High profile Republicans — including President Donald Trump and Vice President Mike Pence — have rallied around State Rep. Rick Saccone, a 60-year-old Air Force veteran, to help shore up his bid to win the House seat in Pennsylvania’s 18th Congressional District special election.
It is a contest that is seen as a bellwether for the 2018 midterms and the latest referendum on the political impact of Trump's presidency. So far, some polls show the race within 5 points in a district that Trump won by nearly 20 points in 2016.
For his part, Saccone has grasped tightly onto Trump’s agenda, campaigning on the slogan “defending the taxpayer” and thrown his support behind Republican tax reform and cuts, border security and repealing and replacing Obamacare.
Trump joined Saccone on the trail on Saturday in a last effort to sway voters ahead of Tuesday’s special election, calling on Pennsylvanians to elect the candidate who will keep “the agenda 'Make America Great' going.”
“I could not have asked for a stronger endorsement of our campaign ahead of the March 13 special election,” Saccone said after Saturday's rally.
However, the GOP candidate has faced an uphill battle on fundraising and his opponent, Democrat Conor Lamb, has far out-raised him and left him reliant on outside spending to combat the money gap.
Here’s a rundown of Saccone’s political history and unexpectedly tough campaign in the battleground state that delivered Trump the presidency.
An unusual resume
Saccone is pro-life, pro-gun, and pro-Trump conservative whose support for the GOP tax cuts, strengthening the military, and increasing border security closely align with the president’s views. He once even called himself “Trump before Trump was Trump.”
However, when it comes to campaigning, Saccone diverges with Trump’s successful strategy of running as an outsider, instead boasting of his decades of experience in Pennsylvania politics.
While the GOP candidate underscores his record in the state legislature, he also brings a wide-ranging resume to national politics.
The four-term state representative served in the United States Air Force as a special agent and is a former diplomatic representative in North Korea during President George W. Bush's adminsitration.
Saccone worked as a television news anchor in South Korea, earned a doctorate in international affairs, and worked as a college political science professor. He is also the author of nine books.
The money race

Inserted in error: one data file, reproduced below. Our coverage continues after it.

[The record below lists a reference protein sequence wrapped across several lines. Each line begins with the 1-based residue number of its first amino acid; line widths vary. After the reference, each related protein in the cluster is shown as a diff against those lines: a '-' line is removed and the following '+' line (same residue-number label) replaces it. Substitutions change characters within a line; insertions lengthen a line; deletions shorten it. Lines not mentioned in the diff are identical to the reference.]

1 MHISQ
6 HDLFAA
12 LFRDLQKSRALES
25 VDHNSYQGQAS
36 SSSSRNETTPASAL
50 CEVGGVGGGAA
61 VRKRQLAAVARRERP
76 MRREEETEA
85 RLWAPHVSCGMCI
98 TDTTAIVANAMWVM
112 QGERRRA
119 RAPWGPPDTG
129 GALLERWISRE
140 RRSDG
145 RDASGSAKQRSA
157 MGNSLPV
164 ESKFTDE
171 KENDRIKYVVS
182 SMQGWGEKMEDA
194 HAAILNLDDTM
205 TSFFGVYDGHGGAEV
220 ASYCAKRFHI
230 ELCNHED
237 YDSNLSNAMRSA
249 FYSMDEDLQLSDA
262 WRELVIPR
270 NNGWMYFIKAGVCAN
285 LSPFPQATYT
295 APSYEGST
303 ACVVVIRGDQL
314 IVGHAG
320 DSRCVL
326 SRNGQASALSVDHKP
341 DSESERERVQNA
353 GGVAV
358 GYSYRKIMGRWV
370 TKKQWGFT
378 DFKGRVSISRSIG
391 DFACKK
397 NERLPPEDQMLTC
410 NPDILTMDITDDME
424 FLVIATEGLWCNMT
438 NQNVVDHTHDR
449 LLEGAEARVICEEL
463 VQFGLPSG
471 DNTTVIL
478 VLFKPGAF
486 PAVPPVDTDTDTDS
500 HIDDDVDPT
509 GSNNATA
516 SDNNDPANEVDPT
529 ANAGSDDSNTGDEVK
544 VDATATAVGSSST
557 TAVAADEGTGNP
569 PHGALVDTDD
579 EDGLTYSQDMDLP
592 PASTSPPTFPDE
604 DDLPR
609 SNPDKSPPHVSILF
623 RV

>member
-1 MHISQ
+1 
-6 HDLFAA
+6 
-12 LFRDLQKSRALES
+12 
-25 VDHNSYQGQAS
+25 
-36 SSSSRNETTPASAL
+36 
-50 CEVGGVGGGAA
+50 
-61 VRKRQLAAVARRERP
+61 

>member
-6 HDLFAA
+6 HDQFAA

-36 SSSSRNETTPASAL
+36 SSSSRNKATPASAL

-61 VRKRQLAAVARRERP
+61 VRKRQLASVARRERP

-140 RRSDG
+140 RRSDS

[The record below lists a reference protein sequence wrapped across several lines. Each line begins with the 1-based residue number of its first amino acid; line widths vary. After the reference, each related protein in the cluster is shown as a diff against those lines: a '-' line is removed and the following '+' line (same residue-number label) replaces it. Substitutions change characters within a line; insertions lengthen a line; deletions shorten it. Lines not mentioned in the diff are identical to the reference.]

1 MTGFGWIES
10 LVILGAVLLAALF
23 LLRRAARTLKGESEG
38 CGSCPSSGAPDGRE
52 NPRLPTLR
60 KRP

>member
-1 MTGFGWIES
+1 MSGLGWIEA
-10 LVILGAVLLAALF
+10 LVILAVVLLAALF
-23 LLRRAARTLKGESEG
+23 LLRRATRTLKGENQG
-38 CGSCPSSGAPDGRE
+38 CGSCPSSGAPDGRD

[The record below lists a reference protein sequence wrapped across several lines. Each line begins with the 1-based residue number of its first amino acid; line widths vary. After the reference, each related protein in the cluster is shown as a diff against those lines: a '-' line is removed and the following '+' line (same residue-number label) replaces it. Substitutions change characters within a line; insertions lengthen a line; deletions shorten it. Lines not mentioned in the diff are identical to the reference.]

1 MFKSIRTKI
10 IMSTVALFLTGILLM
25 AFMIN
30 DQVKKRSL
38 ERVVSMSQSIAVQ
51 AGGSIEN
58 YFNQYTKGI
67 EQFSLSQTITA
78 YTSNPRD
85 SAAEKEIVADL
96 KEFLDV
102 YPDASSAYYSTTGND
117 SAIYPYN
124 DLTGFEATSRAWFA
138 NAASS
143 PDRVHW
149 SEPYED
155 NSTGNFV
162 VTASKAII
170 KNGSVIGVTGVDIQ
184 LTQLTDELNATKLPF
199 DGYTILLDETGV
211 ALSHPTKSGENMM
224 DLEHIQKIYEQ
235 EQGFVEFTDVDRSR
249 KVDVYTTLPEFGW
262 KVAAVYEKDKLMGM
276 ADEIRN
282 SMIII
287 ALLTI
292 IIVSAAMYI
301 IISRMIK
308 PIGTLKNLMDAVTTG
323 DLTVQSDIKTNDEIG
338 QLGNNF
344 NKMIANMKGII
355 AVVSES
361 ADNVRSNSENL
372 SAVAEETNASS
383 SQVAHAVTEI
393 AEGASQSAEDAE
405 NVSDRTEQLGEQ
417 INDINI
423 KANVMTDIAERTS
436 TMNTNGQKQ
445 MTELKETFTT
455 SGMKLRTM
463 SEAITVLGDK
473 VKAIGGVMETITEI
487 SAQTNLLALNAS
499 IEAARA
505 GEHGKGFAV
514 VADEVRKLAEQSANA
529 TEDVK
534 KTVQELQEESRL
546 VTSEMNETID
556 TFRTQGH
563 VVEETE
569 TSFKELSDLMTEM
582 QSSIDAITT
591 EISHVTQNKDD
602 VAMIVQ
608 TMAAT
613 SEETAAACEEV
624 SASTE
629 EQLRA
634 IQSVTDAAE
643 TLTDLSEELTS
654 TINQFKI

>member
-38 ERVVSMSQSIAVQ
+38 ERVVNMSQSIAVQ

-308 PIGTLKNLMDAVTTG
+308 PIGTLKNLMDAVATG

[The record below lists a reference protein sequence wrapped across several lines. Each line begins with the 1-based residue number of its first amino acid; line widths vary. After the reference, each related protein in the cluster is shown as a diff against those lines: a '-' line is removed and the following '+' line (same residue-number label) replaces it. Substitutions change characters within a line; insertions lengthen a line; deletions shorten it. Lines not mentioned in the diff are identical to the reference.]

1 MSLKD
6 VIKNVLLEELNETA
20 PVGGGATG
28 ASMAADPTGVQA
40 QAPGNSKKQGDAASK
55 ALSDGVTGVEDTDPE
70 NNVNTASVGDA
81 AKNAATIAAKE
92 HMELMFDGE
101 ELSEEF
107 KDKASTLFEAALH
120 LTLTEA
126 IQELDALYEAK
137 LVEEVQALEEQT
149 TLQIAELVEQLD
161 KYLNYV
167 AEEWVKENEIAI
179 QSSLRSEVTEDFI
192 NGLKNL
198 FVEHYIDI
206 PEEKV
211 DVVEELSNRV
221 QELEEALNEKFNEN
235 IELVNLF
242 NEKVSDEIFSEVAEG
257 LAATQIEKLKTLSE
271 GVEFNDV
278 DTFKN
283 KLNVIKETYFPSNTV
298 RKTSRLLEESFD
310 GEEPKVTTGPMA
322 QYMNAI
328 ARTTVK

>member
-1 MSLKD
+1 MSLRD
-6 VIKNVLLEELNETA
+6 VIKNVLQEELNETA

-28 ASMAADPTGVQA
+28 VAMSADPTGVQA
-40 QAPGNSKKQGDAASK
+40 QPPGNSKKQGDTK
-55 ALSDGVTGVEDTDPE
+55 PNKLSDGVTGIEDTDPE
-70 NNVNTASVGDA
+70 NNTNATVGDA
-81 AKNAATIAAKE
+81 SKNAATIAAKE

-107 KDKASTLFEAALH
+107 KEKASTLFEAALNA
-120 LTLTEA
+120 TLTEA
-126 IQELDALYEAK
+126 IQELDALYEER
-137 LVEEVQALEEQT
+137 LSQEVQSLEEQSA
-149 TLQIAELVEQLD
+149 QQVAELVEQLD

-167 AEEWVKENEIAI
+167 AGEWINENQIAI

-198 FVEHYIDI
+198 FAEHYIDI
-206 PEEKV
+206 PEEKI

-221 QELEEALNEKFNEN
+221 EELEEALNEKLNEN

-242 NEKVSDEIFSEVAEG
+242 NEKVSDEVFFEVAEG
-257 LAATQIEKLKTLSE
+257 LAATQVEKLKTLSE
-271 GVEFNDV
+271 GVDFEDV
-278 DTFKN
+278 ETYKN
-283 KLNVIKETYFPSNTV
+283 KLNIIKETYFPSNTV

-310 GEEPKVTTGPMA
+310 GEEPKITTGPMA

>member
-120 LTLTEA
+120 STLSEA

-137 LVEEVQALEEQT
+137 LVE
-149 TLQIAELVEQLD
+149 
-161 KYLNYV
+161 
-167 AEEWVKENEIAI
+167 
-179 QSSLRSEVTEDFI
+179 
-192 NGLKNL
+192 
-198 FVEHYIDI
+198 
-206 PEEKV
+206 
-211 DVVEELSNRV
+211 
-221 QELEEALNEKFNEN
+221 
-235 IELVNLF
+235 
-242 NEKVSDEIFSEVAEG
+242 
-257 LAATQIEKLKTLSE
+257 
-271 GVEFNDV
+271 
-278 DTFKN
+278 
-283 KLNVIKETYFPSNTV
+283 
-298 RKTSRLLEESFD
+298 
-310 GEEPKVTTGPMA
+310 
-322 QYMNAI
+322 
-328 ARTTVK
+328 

Saccone’s greatest obstacle during this race — and the primary reason he’s facing an unexpectedly tough challenge from Lamb — is his opponent's fundraising powerhouse.
In the first two months of 2018, Lamb hauled in $3.33 million, compared to Saccone's $917,892, according to each campaign's Federal Election Commission filings.
Saccone has largely relied on super PACs and outside groups to support his run — bringing in nearly $10.3 million in total outside spending as of March 1.
Running on a Trump agenda in Trump Country
Saccone is a staunch ally of the president, campaigning on the priorities and agenda of the Trump administration, and pledging himself to be a “wingman” for Trump if elected.
Running on what he says are the “issues that President Trump has nationalized, the agenda that people have voted in,” Saccone is determined to cut taxes, cut government spending and reduce government regulation. He claims he was “Trump before Trump” since “most of those issues, I ran on in 2010.”
In January, Trump touted his support for Saccone, tweeting, “Rick is a great guy.”
Trump and Saccone shared the stage on Saturday at the “Make America Great Again” rally in the Pittsburgh area to deliver the final push to carry the Pennsylvania Republican over the finish line in the special election.
“The president's support is key to attaining victory on March 13,” Saccone said in his speech before Trump took the stage at a campaign rally over the weekend. “There’s no one I'd rather have in my corner than President Trump.”
Trump briefly mentioned his support for Saccone in his 75-minute stump speech, telling Pennsylvanians to “elect people that are going to back our agenda and fight for our values.”
“We need him,” Trump said. “We need Republicans. We need the votes. Otherwise they’re going to take away your taxes, your tax cuts, they’re going to take away your Second Amendment rights.”
And Saccone has tied the election right back to Trump.
“I hope [voters] judge it on the merits of my background and experience and qualifications,” Saccone told ABC News' Nightline last month. “But if it’s a referendum on Trump, this is Trump country.”
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